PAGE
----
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Climate change and human settlement as drivers of late-Holocene vegetational change in the Faroe Islands

Hannon, G E; Bradshaw, R H W; Bradshaw, E G; Snowball, Ian LU and Wastegard, S (2005) In The Holocene 15(5). p.639-647
Abstract
Changes in Faroese land surfaces during the late Holocene reflect intimate interactions between cultural and environmental development. Analyses of fossil wood, pollen and plant macrofossils indicate that the present open landscape replaced shrubby vegetation that was present from c. 6000 BC Up to c. AD 660. Conditions altered during the late Holocene, with loss of woody vegetation and increasing erosion: trends that were initiated prior to human settlement. AMS dating of sub-fossil Betula, Salix and Juniperus found buried in peat profiles from the islands of Suouroy, Sandoy, Eysturoy, Vagar and Streymoy, revealed that the islands had at least partial woody vegetation cover up to the time of continuous settlement. The settlement horizon,... (More)
Changes in Faroese land surfaces during the late Holocene reflect intimate interactions between cultural and environmental development. Analyses of fossil wood, pollen and plant macrofossils indicate that the present open landscape replaced shrubby vegetation that was present from c. 6000 BC Up to c. AD 660. Conditions altered during the late Holocene, with loss of woody vegetation and increasing erosion: trends that were initiated prior to human settlement. AMS dating of sub-fossil Betula, Salix and Juniperus found buried in peat profiles from the islands of Suouroy, Sandoy, Eysturoy, Vagar and Streymoy, revealed that the islands had at least partial woody vegetation cover up to the time of continuous settlement. The settlement horizon, identified in a lacustrine sequence on the island of Eysturoy, dated to c. AD 570. It comprised pollen evidence for the cultivation of Hordeum, cultural macrofossil assemblages, charcoal fragments, diatom assemblage changes indicating lake nutrient enrichment and physical measurements showing increased sedimentation rates. The pollen record showed that heathland development was initiated prior to anthropogenic impact. The ecosystem impacts of settlement were therefore superimposed on landscape changes that began around AD 250. The earlier changes were most likely forced by increased storminess and declining atmospheric temperatures. (Less)
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author
organization
publishing date
type
Contribution to journal
publication status
published
subject
keywords
palaeoecology, North Atlantic, human impact, vegetation history, diatoms, heathland, late Holocene, Faroe Islands, trees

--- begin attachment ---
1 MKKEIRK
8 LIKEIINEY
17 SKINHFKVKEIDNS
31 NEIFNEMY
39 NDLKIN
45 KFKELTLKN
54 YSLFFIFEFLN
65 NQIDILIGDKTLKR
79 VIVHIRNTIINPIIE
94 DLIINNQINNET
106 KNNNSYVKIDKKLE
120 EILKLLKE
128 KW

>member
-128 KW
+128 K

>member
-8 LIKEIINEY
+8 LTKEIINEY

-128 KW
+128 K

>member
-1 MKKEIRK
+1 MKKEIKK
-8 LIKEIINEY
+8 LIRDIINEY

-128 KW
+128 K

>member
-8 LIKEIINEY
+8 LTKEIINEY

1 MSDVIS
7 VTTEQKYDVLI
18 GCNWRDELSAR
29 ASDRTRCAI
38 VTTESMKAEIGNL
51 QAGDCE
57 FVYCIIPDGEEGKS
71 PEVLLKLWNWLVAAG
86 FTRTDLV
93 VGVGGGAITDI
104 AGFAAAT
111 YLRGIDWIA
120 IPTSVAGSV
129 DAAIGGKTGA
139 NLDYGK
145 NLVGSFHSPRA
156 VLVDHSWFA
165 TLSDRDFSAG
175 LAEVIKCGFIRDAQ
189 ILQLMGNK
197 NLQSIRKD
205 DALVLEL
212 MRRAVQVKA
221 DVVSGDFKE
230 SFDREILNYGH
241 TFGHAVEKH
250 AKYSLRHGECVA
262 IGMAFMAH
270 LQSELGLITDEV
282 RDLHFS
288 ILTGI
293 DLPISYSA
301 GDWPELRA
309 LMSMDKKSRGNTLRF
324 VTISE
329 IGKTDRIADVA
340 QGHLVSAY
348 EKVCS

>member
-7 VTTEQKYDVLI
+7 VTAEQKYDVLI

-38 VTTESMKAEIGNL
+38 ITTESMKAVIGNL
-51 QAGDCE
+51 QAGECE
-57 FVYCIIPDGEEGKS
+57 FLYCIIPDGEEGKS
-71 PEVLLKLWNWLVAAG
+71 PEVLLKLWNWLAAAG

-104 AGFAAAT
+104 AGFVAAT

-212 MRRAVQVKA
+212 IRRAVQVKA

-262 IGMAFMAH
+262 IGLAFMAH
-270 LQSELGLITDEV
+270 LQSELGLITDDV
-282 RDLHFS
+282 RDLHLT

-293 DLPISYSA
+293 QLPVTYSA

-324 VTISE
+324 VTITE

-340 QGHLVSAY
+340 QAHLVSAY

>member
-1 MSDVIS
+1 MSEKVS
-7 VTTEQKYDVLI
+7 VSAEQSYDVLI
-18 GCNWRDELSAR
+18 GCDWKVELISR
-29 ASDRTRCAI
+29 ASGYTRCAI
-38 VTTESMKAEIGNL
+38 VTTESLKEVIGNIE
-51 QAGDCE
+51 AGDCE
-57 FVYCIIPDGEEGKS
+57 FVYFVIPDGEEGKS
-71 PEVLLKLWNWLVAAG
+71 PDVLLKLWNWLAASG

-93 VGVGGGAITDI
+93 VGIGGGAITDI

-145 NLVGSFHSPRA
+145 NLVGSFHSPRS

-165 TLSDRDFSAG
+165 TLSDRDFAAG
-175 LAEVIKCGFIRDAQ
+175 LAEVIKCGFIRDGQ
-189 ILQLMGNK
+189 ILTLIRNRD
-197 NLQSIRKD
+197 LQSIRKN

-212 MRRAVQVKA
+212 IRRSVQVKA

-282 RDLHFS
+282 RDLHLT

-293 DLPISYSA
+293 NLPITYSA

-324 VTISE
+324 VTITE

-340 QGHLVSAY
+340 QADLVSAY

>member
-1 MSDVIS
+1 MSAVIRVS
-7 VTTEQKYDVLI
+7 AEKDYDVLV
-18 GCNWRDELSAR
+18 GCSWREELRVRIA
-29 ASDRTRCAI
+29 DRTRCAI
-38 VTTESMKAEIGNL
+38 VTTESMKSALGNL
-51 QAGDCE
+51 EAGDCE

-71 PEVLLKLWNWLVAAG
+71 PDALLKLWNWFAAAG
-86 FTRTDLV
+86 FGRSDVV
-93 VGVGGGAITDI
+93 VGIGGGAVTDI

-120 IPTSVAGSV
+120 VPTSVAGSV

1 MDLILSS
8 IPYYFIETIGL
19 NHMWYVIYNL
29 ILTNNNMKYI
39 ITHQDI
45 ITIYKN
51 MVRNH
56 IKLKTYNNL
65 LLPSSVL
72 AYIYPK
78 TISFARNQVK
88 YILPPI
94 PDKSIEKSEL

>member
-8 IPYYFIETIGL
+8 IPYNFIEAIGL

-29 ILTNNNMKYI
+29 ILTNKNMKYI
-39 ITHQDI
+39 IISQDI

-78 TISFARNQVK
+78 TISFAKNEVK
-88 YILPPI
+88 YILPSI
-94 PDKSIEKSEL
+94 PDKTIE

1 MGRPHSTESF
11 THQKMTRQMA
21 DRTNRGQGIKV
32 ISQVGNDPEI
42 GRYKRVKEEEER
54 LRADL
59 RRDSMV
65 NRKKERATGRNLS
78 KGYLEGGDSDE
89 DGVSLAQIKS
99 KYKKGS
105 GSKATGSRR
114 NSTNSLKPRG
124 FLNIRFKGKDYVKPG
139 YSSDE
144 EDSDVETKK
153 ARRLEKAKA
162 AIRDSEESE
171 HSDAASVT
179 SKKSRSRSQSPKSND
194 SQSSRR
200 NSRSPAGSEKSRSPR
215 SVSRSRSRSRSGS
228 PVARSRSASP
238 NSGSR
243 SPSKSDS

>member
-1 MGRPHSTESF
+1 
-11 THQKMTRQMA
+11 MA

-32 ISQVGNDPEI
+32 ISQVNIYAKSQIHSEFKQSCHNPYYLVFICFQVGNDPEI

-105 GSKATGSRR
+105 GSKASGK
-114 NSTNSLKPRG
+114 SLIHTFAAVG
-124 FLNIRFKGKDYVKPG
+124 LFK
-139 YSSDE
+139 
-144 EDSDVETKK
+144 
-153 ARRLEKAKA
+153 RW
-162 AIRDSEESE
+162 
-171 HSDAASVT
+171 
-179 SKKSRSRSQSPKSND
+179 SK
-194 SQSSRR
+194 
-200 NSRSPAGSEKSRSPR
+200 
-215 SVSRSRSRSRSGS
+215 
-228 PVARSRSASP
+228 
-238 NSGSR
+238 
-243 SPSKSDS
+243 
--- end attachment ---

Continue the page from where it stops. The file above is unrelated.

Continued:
in
The Holocene
volume
15
issue
5
pages
639 - 647
publisher
SAGE Publications Inc.
external identifiers
  • wos:000230758100001
  • scopus:22544436411
ISSN
0959-6836
DOI
10.1191/0959683605hl840rp
language
English
LU publication?
yes
id
f2804c3e-49da-40d1-8d6e-7d522d01f21c (old id 232066)
date added to LUP
2007-08-07 14:06:49
date last changed
2017-01-01 05:04:03
@article{f2804c3e-49da-40d1-8d6e-7d522d01f21c,
  abstract     = {Changes in Faroese land surfaces during the late Holocene reflect intimate interactions between cultural and environmental development. Analyses of fossil wood, pollen and plant macrofossils indicate that the present open landscape replaced shrubby vegetation that was present from c. 6000 BC Up to c. AD 660. Conditions altered during the late Holocene, with loss of woody vegetation and increasing erosion: trends that were initiated prior to human settlement. AMS dating of sub-fossil Betula, Salix and Juniperus found buried in peat profiles from the islands of Suouroy, Sandoy, Eysturoy, Vagar and Streymoy, revealed that the islands had at least partial woody vegetation cover up to the time of continuous settlement. The settlement horizon, identified in a lacustrine sequence on the island of Eysturoy, dated to c. AD 570. It comprised pollen evidence for the cultivation of Hordeum, cultural macrofossil assemblages, charcoal fragments, diatom assemblage changes indicating lake nutrient enrichment and physical measurements showing increased sedimentation rates. The pollen record showed that heathland development was initiated prior to anthropogenic impact. The ecosystem impacts of settlement were therefore superimposed on landscape changes that began around AD 250. The earlier changes were most likely forced by increased storminess and declining atmospheric temperatures.},
  author       = {Hannon, G E and Bradshaw, R H W and Bradshaw, E G and Snowball, Ian and Wastegard, S},
  issn         = {0959-6836},
  keyword      = {palaeoecology,North Atlantic,human impact,vegetation history,diatoms,heathland,late Holocene,Faroe Islands,trees},
  language     = {eng},
  number       = {5},
  pages        = {639--647},
  publisher    = {SAGE Publications Inc.},
  series       = {The Holocene},
  title        = {Climate change and human settlement as drivers of late-Holocene vegetational change in the Faroe Islands},
  url          = {http://dx.doi.org/10.1191/0959683605hl840rp},
  volume       = {15},
  year         = {2005},
}